100%

Scanned image of the page. Keyboard directions: use + to zoom in, - to zoom out, arrow keys to pan inside the viewer.

Page Options

Download this Issue

Share

Something wrong?

Something wrong with this page? Report problem.

Rights / Permissions

This collection, digitized in collaboration with the Michigan Daily and the Board for Student Publications, contains materials that are protected by copyright law. Access to these materials is provided for non-profit educational and research purposes. If you use an item from this collection, it is your responsibility to consider the work's copyright status and obtain any required permission.

May 09, 1920 - Image 7

Resource type:
Text
Publication:
The Michigan Daily, 1920-05-09

Disclaimer: Computer generated plain text may have errors. Read more about this.

'V

ANN ARBOR, MICHIGAN, SUNDAY, MAY 9, 1920.

UES' PRODUCTION

A

Students Drink
Heavily-Malted
M'ilk, Coca Cola
Kick Isn't There, But the Price Has
Gone Up Just the
Same.
(By Joseph A. Bernstein)
Students of the University of Michi-
gan are drinking heavily.
In the face of prohibition laws, both
state and federal, the taste for drink
is too much and the thirsty student is
succumbing to temptation.
It is true that students of the Uni-
versity are drinking heavily. Figures,
that never lie, tell a tale of consump-
tion that rivals that of pre-prohibition
days when you could get a drink for
the asking.
The high cost of living has brought
with it the high cost of drinking, yet
the student defies even this hazard and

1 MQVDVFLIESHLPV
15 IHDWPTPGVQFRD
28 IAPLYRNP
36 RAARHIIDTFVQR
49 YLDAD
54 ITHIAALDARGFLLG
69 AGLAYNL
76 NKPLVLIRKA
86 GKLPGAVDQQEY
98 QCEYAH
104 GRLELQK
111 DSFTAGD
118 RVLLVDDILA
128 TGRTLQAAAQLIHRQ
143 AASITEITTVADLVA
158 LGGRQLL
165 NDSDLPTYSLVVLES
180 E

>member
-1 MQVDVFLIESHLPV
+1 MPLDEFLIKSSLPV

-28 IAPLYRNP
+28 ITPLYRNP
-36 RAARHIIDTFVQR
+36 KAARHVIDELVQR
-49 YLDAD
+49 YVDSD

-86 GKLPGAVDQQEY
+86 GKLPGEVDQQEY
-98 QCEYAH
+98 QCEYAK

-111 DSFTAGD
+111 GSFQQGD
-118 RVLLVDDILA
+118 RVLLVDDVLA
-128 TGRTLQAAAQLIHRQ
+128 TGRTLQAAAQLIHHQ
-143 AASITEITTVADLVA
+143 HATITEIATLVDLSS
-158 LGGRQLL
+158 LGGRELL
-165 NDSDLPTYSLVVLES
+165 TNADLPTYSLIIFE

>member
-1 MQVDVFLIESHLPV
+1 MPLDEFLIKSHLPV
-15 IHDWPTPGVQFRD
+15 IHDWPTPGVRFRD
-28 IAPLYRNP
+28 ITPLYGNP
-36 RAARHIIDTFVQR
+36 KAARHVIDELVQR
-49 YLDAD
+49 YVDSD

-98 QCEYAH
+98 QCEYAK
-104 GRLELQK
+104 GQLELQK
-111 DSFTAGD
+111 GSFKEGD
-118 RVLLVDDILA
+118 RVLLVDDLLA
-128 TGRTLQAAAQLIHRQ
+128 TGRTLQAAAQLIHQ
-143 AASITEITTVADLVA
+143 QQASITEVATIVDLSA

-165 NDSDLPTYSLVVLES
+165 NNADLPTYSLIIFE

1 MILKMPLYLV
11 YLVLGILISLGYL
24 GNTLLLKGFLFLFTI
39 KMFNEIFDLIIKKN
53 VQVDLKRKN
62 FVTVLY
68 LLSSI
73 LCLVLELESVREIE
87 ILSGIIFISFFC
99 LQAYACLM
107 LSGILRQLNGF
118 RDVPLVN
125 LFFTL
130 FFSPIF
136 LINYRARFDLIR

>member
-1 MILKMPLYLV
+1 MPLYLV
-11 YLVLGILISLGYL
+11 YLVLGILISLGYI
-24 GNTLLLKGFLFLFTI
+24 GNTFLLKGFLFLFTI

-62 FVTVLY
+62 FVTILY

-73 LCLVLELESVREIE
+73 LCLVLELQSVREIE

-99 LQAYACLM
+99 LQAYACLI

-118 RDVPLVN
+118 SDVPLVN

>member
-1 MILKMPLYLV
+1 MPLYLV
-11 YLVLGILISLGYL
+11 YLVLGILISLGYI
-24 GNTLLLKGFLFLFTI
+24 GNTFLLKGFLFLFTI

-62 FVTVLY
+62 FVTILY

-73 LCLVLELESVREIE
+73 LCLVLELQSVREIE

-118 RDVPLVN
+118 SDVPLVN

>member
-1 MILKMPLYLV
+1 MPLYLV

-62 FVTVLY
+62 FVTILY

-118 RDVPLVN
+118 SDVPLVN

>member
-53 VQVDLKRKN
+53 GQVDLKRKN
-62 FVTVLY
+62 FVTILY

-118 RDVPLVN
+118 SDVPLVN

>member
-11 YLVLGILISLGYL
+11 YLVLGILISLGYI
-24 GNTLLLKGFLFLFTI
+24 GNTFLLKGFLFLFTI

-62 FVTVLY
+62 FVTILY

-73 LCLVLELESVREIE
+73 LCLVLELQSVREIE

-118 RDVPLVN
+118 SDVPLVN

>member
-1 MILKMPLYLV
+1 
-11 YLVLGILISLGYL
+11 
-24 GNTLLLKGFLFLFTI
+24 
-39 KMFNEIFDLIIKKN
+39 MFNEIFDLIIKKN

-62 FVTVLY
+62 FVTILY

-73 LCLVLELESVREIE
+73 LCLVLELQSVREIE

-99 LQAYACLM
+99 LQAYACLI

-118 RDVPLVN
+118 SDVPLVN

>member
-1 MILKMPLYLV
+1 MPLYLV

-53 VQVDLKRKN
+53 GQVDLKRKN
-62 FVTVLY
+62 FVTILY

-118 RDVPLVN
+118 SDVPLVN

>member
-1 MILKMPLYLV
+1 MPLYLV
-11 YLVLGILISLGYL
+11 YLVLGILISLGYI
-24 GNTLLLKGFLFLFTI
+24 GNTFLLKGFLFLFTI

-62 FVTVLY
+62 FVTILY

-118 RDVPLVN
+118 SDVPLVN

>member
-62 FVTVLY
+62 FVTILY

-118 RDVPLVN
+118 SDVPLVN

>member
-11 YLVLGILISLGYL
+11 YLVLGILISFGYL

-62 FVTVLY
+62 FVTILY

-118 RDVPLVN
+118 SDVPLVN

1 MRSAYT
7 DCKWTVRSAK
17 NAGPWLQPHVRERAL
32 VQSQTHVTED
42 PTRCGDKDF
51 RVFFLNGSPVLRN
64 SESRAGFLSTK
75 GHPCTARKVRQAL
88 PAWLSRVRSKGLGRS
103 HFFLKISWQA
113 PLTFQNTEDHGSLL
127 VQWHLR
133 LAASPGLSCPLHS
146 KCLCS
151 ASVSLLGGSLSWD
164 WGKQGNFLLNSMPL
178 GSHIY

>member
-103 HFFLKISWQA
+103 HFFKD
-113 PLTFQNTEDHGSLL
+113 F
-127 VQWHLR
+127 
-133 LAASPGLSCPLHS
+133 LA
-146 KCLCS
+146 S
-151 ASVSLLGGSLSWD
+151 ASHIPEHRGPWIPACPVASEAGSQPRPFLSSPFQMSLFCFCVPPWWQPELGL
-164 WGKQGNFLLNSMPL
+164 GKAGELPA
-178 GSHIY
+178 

will satisfy his thirst.
Gone 'Way Up!
Even though coca colas have ad-
vanced from five cents a glass, and
even though malted milks are bringing
the drug stores twenty and twenty-five
cents each, the students continue to
drink heavily. 1
Drinking, they have found, can be
done very efficiently, despite the fact
that the sizzling hot and powerful sen-.
sation of gin or whiskey is no longer
there' to make a pathway down one's
throat for the final wallop. Even the
wallop is missing in these new drinks,
yet the students continue to drink of
them heavily.
Spirits are lacking on the 'campus.
Both the Oliver Lodge kind and the
bind with the wallop. If you have the
kind with a wallop, every man is your
friend.. But if you haven't, said would-
be friend must satisfy himself with
the milder drinks that are served him
at the local soda emporiums.
But the lack of the kick, deters him
not. He continues to drink, kick or
no kick, and he drinks heavily.
Figures gathered at the various drug
stores and the Union soda fountain
bear out that statement.

UNION SERVI1
oF RELIGIO1
WILL BI(

MOTIAERS
(II. Hardy Heth)
Sometimes it is the faded things
that count-
The worn-out things, the whimsy,
fragile things-
Like tired eyes and grayish wisps
of hair

ST

Against your cheek,
Or else a shaky voice in some old
song,
Or thin, white fingers playing ivory
keys.

'Can
at Mic

I

The world is full of mothers!
They seek locked nurseries to lin-
ger in,
Handling our broken toys;
Lavender-gowned mothers and
Pais}ey-shawled mothers,
And mothers in darned gloves-
It is the faded things that count.

i

There are
world
They live

whom the

lights

1 y.

homeless

s folk in richIs

I

Till dreams subdue the b
tinseled light.
Sometimes it is the faded
that count!

laze of .I

CHURCHES TO -08 t
, 6imnftirnno nwhi'mhm~a

I

!/.

ew Lady :

,d

lay; and so thoroughly the aristocratic old
English women."
- Even small parts such as the ac-
tress friends of Lady Bantock, are
taken by talent well known on the
I by campus. "Some are Frances Maire,
rery '21, who played Yoto, in "Patricia
by Passes," and Mildred Henry, '22, who
day, had one of the leading parts n "Alice-
An- Sit-by-the-Fire." Other "actresses"
ac- are Gertrude Boggs, '22, Amy Loom-
>een is, '21, Frances Oberholtzer, '21, Fin-